Between 2012 and 2017, Kishida was appointed foreign minister under the second cabinet of former Prime Minister Shinzo Abe. One of his milestones during his long tenure was the Japan–South Korea Comfort Women Agreement in 2015. More importantly, Kishida got then-U.S. President Barack Obama to visit Hiroshima in 2017, marking the first time an American president visited the city where the U.S. dropped the atomic bomb. 

“I heard that a team from the Ministry of Foreign Affairs made a big contribution,” Hataishi said of the visit.

The spirit of teamwork that Kishida espouses is well-known, yet his diplomacy was often eclipsed by Abe’s strong leadership, leaving him without much public visibility.

After stepping down as foreign minister, Kishida took the post of chairman of the LDP Policy Research Council. However, as Musashi University professor Kuniaki Nemoto pointed out: “This council has not played a key role for a long time. Kishida’s efforts to revitalize the institution have not yielded much of a result.”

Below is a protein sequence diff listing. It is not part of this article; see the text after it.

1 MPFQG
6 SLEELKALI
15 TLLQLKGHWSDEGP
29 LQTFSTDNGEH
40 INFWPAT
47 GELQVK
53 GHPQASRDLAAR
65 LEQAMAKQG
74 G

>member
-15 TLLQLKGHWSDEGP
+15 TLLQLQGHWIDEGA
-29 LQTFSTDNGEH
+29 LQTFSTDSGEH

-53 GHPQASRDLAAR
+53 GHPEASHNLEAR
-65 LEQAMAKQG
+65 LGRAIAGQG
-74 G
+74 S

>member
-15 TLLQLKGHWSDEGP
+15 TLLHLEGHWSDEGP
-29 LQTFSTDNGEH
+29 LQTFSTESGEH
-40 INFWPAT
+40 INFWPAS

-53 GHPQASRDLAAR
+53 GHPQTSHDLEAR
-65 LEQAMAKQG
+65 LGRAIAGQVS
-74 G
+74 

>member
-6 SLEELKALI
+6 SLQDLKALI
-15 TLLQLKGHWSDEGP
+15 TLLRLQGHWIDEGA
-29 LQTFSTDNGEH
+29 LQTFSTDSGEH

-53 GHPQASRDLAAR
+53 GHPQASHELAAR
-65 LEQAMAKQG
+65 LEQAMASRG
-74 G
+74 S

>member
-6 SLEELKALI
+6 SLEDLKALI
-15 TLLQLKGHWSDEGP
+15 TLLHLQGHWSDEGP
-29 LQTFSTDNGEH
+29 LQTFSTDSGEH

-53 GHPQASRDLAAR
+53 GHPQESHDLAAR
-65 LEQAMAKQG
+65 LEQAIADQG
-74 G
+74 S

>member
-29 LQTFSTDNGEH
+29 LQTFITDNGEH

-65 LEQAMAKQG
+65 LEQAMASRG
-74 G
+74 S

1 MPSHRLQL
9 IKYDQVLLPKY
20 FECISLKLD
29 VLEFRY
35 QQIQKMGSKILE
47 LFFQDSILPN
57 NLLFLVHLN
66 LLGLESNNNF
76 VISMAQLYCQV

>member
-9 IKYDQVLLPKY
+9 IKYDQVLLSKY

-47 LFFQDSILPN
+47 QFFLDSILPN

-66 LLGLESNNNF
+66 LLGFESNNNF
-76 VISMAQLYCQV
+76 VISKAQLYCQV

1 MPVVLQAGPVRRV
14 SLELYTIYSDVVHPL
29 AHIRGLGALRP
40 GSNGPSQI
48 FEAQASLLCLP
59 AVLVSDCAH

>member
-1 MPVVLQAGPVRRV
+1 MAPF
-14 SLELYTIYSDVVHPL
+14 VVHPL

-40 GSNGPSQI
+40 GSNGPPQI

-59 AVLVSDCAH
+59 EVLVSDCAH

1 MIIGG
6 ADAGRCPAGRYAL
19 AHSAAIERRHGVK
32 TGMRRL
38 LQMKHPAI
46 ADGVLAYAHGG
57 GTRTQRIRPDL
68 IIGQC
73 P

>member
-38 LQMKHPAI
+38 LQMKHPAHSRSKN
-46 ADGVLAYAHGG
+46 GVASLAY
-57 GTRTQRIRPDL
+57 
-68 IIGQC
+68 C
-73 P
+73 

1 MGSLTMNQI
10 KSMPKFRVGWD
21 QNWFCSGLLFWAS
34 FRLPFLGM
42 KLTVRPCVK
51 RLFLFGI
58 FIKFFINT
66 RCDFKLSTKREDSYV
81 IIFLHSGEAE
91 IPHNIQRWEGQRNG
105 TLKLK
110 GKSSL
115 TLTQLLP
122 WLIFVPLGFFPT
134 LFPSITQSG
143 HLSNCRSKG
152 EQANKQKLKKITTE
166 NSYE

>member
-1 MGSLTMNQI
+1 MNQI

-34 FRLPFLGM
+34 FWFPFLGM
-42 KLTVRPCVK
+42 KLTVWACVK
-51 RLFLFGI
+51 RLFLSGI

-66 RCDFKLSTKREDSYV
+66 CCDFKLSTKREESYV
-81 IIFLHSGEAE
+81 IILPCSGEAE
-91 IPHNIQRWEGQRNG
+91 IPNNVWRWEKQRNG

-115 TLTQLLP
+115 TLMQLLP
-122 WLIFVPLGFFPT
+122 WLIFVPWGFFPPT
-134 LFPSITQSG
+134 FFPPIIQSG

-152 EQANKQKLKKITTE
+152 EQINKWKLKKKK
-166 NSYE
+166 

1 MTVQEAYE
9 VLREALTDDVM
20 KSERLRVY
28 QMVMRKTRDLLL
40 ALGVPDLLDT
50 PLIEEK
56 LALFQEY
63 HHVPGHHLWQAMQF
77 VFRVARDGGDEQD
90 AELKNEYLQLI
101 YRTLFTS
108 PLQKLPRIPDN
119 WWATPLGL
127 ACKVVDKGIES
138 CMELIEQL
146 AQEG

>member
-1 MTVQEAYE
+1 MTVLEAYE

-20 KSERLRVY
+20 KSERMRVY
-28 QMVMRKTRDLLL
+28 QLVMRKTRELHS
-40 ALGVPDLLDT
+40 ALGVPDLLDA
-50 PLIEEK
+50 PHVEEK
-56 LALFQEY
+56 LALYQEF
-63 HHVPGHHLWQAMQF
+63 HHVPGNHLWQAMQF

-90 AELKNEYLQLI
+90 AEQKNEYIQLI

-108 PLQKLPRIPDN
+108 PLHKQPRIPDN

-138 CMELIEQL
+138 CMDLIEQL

Toward the end of Abe’s administration, Kishida deliberately drew closer to the prime minister, expecting him to make a “concession.”  

In his 2019 book, “LDP — Coordination of Values and Risks,” political scientist Takashi Nakajima analyzed the policy tendencies of nine key LDP leaders. On the horizontal axis of paternalism vs. liberalism and the vertical axis of socialization of risk vs. individualization of risk, Nakajima places Kishida at the very origin of both axes. This suggests that his past remarks failed to present what he stands for.